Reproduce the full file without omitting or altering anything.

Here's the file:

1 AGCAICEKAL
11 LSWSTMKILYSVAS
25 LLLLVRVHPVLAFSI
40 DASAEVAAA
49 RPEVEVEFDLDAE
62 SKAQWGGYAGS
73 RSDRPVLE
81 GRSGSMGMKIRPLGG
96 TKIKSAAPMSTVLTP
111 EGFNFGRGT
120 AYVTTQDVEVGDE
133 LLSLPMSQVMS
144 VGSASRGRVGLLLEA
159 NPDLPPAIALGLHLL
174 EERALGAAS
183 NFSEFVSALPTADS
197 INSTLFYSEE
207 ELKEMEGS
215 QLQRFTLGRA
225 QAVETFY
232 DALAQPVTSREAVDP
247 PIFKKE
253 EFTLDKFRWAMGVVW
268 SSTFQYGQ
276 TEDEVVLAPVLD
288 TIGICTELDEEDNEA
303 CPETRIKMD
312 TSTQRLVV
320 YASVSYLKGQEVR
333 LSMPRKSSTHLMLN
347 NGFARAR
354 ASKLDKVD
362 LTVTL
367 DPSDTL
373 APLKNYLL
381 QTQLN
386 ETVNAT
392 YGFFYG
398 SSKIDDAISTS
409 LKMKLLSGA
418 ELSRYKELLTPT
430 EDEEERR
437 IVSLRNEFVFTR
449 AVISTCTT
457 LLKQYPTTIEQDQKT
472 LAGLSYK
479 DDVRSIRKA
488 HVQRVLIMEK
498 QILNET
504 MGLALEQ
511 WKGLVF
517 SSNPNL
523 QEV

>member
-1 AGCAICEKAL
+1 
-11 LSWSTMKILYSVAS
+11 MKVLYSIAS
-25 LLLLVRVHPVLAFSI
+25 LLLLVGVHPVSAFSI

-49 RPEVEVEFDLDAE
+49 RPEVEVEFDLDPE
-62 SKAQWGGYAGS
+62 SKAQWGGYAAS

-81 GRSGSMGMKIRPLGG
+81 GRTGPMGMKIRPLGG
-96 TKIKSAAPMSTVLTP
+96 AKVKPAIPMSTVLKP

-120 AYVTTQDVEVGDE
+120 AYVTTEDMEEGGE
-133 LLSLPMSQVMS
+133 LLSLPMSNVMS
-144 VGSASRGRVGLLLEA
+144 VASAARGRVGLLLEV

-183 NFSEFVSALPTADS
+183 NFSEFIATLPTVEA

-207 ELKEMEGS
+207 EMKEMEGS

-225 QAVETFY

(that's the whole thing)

1 AGCAICEKAL
11 LSWSTMKILYSVAS
25 LLLLVRVHPVLAFSI
40 DASAEVAAA
49 RPEVEVEFDLDAE
62 SKAQWGGYAGS
73 RSDRPVLE
81 GRSGSMGMKIRPLGG
96 TKIKSAAPMSTVLTP
111 EGFNFGRGT
120 AYVTTQDVEVGDE
133 LLSLPMSQVMS
144 VGSASRGRVGLLLEA
159 NPDLPPAIALGLHLL
174 EERALGAAS
183 NFSEFVSALPTADS
197 INSTLFYSEE
207 ELKEMEGS
215 QLQRFTLGRA
225 QAVETFY
232 DALAQPVTSREAVDP
247 PIFKKE
253 EFTLDKFRWAMGVVW
268 SSTFQYGQ
276 TEDEVVLAPVLD
288 TIGICTELDEEDNEA
303 CPETRIKMD
312 TSTQRLVV
320 YASVSYLKGQEVR
333 LSMPRKSSTHLMLN
347 NGFARAR
354 ASKLDKVD
362 LTVTL
367 DPSDTL
373 APLKNYLL
381 QTQLN
386 ETVNAT
392 YGFFYG
398 SSKIDDAISTS
409 LKMKLLSGA
418 ELSRYKELLTPT
430 EDEEERR
437 IVSLRNEFVFTR
449 AVISTCTT
457 LLKQYPTTIEQDQKT
472 LAGLSYK
479 DDVRSIRKA
488 HVQRVLIMEK
498 QILNET
504 MGLALEQ
511 WKGLVF
517 SSNPNL
523 QEV

>member
-1 AGCAICEKAL
+1 
-11 LSWSTMKILYSVAS
+11 MKVLYSIAS
-25 LLLLVRVHPVLAFSI
+25 LLLLVGVHPVSAFSI

-49 RPEVEVEFDLDAE
+49 RPEVEVEFDLDPE
-62 SKAQWGGYAGS
+62 SKAQWGGYAAS

-81 GRSGSMGMKIRPLGG
+81 GRTGPMGMKIRPLGG
-96 TKIKSAAPMSTVLTP
+96 AKVKPAIPMSTVLKP

-120 AYVTTQDVEVGDE
+120 AYVTTEDMEEGGE
-133 LLSLPMSQVMS
+133 LLSLPMSNVMS
-144 VGSASRGRVGLLLEA
+144 VASAARGRVGLLLEV

-183 NFSEFVSALPTADS
+183 NFSEFIATLPTVEA

-207 ELKEMEGS
+207 EMKEMEGS

-225 QAVETFY